Michigan’s Office of Financial and Insurance Regulation (OFIR) Commissioner Ken Ross recently issued an order disapproving a rate filing for Michigan Basic Property and Insurance Association (Michigan Basic), the insurer of last resort for homeowners’ insurance in Michigan. If approved, the rate filing would have raised Michigan Basic’s insurance rates by 18.9 percent.
State law provides that Michigan Basic’s rates for home insurance must be equal to the weighted average of the ten voluntary market insurer groups with the largest premium volume in this state. Michigan Basic has traditionally averaged the base rates of the top ten insurer groups. However, according to the order issued by Commissioner Ross, rates calculated in this manner are no longer appropriate or lawful.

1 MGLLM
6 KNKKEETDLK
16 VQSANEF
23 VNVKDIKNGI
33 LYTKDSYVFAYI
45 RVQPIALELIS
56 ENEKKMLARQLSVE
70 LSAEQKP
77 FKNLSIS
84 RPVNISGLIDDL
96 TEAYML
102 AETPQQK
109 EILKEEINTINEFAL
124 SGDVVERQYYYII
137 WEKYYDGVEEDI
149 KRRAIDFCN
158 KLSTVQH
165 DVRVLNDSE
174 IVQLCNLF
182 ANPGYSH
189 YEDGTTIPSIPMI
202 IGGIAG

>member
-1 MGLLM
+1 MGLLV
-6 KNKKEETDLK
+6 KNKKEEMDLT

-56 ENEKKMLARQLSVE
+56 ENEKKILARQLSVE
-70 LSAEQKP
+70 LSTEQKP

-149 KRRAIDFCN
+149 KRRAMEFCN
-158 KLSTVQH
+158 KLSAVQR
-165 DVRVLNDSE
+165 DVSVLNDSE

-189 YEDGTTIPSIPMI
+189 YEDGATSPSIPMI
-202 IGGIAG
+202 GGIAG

New rating factors, especially the use of insurance credit scoring, have greatly influenced the calculation of premiums, according to the Michigan’s OFIR order. Base rates have been driven up so that insurers may deeply discount the rates of persons with high insurance credit scores. Base rates, which once had some correlation with expected losses, have now become just a starting point in a methodology that arrives at expected losses, according to the Michigan OFIR’s release.
“Michigan Basic’s rate setting process was broken, and this order fixes it. As the insurer of last resort for Michigan homeowners, their rates must be fair, reasonable, equitable, and nondiscriminatory,” said Ross. “The rate-setting method they were using unnecessarily increased rates in a way not required by Michigan law.”
Ross ordered Michigan Basic to calculate their home insurance rates based upon average premium charged by the top ten insurer groups and not the base rates of the top top insurer groups.
To view the Commissioner’s order, visit: http://www.michigan.gov/documents/dleg/MBPIA_Order_05-11-08_234183_7.pdf
Was this article valuable?
Here are more articles you may enjoy.